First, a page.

|Sceop, the Library Troll|
As you can see, in the end I had to make some shoes for him. With the best will in the world, he was never going to stand up properly with those lumpy old feet so I cut a couple of matching pieces of mount board, place one under each foot and wrapped them with strips of hand-dyed muslin.
His clothes were made by adapting and enlarging some basic clothing patterns I had created previously for teddy-bears. You can't see them too well under his coat, but he's wearing grey linen trousers and an Indian cotton shirt (cut from an old shirt of mine). His two-tone coat was the biggest challenge. I only have a limited supply of this gorgeous silk velvet, so I made the coat in calico first to make sure the pattern worked. Jeez, that velvet may look nice but it's a bugger to sew. His hat and his back-pack are hessian, lined with calico and all the little rune stones and knotwork stones were made from polymer clay. The scrolls were simply torn sheets of cream paper, rolled and dipped in tea, then, when nearly dry, the ends were dipped in the dregs of a pot of filter coffee.
And here he is. After consulting the members of The Mythic Cafe with Charles de Lint
their vast knowledge of all things folklore suggested the name Sceop - an old Anglo-Saxon word for 'bard', which troll seems very happy with.
So, what have a learned from the troll-making process?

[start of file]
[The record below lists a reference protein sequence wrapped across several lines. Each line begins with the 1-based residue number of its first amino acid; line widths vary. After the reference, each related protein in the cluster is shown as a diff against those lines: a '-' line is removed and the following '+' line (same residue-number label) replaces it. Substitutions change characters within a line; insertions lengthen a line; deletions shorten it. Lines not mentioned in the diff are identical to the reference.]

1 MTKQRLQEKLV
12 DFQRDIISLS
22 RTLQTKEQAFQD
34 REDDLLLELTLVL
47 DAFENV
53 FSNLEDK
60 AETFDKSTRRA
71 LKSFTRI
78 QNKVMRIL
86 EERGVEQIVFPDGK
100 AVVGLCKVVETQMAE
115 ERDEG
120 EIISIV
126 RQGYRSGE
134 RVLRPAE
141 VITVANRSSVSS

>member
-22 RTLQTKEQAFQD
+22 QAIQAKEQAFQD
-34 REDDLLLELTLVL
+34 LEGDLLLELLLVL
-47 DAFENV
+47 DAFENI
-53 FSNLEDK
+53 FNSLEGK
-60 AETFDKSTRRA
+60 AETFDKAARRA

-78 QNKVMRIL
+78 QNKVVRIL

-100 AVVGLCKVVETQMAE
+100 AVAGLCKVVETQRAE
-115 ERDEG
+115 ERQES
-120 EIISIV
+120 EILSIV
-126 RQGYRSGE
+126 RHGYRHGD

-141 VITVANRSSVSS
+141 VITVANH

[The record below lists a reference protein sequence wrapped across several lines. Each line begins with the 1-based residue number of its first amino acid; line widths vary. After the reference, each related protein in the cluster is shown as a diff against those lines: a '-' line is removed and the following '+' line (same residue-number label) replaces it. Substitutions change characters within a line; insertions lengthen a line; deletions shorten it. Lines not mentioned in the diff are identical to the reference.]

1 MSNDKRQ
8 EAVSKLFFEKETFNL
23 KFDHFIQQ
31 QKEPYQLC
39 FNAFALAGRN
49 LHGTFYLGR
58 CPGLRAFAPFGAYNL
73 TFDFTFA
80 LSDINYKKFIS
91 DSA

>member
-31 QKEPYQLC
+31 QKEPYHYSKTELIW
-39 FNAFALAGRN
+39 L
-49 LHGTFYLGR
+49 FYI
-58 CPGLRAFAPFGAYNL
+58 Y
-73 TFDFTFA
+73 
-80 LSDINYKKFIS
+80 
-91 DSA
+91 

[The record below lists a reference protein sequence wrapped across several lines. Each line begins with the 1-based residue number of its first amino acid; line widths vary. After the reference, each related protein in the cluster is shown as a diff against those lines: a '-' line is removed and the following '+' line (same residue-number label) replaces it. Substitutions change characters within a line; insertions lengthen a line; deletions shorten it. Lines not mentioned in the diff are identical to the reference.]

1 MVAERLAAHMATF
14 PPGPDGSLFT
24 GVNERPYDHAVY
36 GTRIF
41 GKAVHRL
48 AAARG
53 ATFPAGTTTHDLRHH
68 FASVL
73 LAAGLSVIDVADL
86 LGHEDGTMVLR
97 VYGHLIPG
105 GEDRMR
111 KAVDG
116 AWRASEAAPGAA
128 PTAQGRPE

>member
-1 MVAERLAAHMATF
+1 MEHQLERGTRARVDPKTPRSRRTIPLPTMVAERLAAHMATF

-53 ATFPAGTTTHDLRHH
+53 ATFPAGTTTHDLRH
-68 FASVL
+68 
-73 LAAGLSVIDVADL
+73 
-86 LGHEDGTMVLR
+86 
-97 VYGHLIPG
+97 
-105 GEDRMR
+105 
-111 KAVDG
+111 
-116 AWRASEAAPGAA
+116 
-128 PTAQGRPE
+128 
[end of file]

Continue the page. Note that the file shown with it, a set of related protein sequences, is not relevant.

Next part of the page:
#1 - build an armature that will actually be able to stand up when it's covered in clay. Sounds obvious, and it is, but I got a little carried away with the tin-foil...
#2 - 20 minutes baking time per 1/4 inch of clay may sound simple enough but it's not. Not when you're making something with thick bits and thin bits and trying to bake it all at the same time.
You need to plan the sculpt and build it up in layers.
#3 - making one complete armature for the whole model might not always be the best way to do it. It would've been much easier to work on the head, hands and feet separately, but I got a little carried away with the tin-foil...
#4 - if I'm going to put sewing holes around the ankles and wrists to secure a fabric bodyto (and I'm not convinced it was worth doing at all), then at least angle them so I can get a needle through them easily :-|
#5 - I won't be making clothes for anything, anytime soon, from silk velvet.
All in all, it's mostly been a fun process - except when fingers dropped off - and a worth while process. I think I've learned a lot.
Will I be making anything else???
My mum's buying me a pasta maker for my birthday and I have no intention of using it to make tagliatelle ;)